The Royal Institute of British Architects (RIBA) has announced that it will host the first major exhibition on the work of Indian architect Charles Correa that has ever taken place in the UK. Rooted both in modernism and the rich traditions of people, place and climate, Correa (born in 1930 and still working today) has played a pivotal role in the creation of an architecture and urbanism for post-war India. He has designed some of the most outstanding buildings in India and has received many of the world’s most important architecture awards including the RIBA Royal Gold Medal (1984), the Aga Khan Award for Architecture (1988) and Japan’s Praemium Imperiale (1994).
The exhibition, which is curated by Dr Irena Murray from the RIBA and designed by architect David Adjaye, celebrates Correa’s gift of his archive of over 6000 drawings to the RIBA Library. International buildings showcased in the exhibition (titled ‘Charles Correa – India’s Greatest Architect’) include the Mahatma Gandhi Memorial Museum, India; the MIT Brain and Cognitive Science Centre, USA; the InterUniversity Centre for Astronomy and Astrophysics in Pune, India and the Champalimaud Centre for the Study of the Unknown in Lisbon, Portugal. The exhibition also features Correa’s designs for housing and cities, looking closely at climate change, affordable housing and his projects to improve cityscapes, including his urban masterplan for Navi Mumbai (New Bombay).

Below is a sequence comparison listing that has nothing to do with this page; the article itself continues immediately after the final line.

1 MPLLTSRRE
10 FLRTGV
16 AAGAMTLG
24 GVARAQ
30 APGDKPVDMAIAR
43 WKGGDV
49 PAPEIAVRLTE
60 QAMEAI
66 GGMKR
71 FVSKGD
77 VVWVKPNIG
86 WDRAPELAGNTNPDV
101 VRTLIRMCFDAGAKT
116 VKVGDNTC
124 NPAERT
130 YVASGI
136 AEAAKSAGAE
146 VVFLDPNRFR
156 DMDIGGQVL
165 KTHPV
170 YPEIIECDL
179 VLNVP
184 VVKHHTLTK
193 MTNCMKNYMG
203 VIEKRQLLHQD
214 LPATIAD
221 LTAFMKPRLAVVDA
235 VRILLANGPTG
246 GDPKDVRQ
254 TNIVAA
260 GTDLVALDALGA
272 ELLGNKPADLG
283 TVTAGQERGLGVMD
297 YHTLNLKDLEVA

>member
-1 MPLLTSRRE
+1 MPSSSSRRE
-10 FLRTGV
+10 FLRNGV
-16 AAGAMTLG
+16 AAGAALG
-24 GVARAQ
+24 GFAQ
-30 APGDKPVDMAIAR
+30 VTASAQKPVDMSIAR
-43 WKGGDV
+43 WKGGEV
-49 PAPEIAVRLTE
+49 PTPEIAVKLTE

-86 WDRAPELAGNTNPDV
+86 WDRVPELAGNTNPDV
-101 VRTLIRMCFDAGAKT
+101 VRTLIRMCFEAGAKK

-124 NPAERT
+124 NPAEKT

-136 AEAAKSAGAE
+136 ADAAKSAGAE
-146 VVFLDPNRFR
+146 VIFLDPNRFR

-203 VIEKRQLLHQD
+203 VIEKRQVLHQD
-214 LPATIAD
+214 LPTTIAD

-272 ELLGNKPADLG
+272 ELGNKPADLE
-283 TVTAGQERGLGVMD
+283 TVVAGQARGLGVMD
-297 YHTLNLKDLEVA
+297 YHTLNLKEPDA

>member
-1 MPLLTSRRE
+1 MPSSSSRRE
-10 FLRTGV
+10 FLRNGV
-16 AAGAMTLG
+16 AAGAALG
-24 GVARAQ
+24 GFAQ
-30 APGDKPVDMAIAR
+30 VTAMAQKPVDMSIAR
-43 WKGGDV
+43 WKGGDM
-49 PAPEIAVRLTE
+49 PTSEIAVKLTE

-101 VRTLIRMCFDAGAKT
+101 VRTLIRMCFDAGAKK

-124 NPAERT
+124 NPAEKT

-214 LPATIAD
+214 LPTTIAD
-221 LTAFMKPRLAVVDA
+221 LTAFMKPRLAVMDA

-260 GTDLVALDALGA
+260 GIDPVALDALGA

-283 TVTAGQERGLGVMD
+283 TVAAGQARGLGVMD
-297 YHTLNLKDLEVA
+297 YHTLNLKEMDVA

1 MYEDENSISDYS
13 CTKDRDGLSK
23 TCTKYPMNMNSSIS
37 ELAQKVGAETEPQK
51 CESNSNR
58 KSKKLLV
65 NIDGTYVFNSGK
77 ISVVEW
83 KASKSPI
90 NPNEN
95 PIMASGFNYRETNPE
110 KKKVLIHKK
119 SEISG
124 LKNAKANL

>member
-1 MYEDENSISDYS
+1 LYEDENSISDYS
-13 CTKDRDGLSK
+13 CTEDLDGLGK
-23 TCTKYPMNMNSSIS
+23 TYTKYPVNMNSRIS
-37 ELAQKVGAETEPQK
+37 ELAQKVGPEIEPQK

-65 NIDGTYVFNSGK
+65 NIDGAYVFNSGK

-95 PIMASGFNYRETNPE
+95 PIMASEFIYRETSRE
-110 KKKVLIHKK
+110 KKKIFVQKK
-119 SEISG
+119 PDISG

The exhibition is free and it will be open between 14 May and 4 September 2013 at the RIBA Headquarters at 66 Portland Place in London. For more information, visit the RIBA website.